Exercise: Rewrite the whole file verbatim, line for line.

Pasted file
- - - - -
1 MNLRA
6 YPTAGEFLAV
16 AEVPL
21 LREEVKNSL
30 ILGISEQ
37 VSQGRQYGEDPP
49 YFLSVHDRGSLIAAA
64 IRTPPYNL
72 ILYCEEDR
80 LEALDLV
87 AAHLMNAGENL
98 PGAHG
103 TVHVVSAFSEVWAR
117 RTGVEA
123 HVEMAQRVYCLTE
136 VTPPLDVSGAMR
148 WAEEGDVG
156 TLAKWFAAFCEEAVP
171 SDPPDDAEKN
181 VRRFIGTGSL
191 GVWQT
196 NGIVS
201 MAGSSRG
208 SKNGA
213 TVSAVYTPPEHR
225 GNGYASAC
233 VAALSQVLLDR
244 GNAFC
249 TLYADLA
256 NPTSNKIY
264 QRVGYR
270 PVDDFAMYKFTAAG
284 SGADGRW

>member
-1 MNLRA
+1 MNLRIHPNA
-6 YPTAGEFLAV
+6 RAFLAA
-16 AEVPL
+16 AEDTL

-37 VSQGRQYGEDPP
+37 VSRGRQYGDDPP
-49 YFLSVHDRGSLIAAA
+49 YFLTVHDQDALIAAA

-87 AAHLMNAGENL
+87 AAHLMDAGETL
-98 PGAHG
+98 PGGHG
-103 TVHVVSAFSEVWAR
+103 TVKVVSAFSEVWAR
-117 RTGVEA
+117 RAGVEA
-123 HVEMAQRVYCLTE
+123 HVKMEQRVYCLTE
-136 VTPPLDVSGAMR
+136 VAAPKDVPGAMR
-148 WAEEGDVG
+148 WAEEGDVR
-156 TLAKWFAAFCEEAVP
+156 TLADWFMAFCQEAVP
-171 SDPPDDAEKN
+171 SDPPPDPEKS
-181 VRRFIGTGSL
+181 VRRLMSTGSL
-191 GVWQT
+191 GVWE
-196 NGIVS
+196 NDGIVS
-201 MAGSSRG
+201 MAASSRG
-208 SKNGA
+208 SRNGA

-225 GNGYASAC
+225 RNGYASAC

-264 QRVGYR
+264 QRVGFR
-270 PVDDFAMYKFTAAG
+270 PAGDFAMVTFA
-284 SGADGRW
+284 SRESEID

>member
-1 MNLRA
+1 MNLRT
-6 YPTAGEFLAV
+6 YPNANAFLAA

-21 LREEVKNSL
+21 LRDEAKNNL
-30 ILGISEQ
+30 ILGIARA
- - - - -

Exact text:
1 MNLRA
6 YPTAGEFLAV
16 AEVPL
21 LREEVKNSL
30 ILGISEQ
37 VSQGRQYGEDPP
49 YFLSVHDRGSLIAAA
64 IRTPPYNL
72 ILYCEEDR
80 LEALDLV
87 AAHLMNAGENL
98 PGAHG
103 TVHVVSAFSEVWAR
117 RTGVEA
123 HVEMAQRVYCLTE
136 VTPPLDVSGAMR
148 WAEEGDVG
156 TLAKWFAAFCEEAVP
171 SDPPDDAEKN
181 VRRFIGTGSL
191 GVWQT
196 NGIVS
201 MAGSSRG
208 SKNGA
213 TVSAVYTPPEHR
225 GNGYASAC
233 VAALSQVLLDR
244 GNAFC
249 TLYADLA
256 NPTSNKIY
264 QRVGYR
270 PVDDFAMYKFTAAG
284 SGADGRW

>member
-1 MNLRA
+1 MNLRIHPNA
-6 YPTAGEFLAV
+6 RAFLAA
-16 AEVPL
+16 AEDTL

-37 VSQGRQYGEDPP
+37 VSRGRQYGDDPP
-49 YFLSVHDRGSLIAAA
+49 YFLTVHDQDALIAAA

-87 AAHLMNAGENL
+87 AAHLMDAGETL
-98 PGAHG
+98 PGGHG
-103 TVHVVSAFSEVWAR
+103 TVKVVSAFSEVWAR
-117 RTGVEA
+117 RAGVEA
-123 HVEMAQRVYCLTE
+123 HVKMEQRVYCLTE
-136 VTPPLDVSGAMR
+136 VAAPKDVPGAMR
-148 WAEEGDVG
+148 WAEEGDVR
-156 TLAKWFAAFCEEAVP
+156 TLADWFMAFCQEAVP
-171 SDPPDDAEKN
+171 SDPPPDPEKS
-181 VRRFIGTGSL
+181 VRRLMSTGSL
-191 GVWQT
+191 GVWE
-196 NGIVS
+196 NDGIVS
-201 MAGSSRG
+201 MAASSRG
-208 SKNGA
+208 SRNGA

-225 GNGYASAC
+225 RNGYASAC

-264 QRVGYR
+264 QRVGFR
-270 PVDDFAMYKFTAAG
+270 PAGDFAMVTFA
-284 SGADGRW
+284 SRESEID

>member
-1 MNLRA
+1 MNLRT
-6 YPTAGEFLAV
+6 YPNANAFLAA

-21 LREEVKNSL
+21 LRDEAKNNL
-30 ILGISEQ
+30 ILGIARA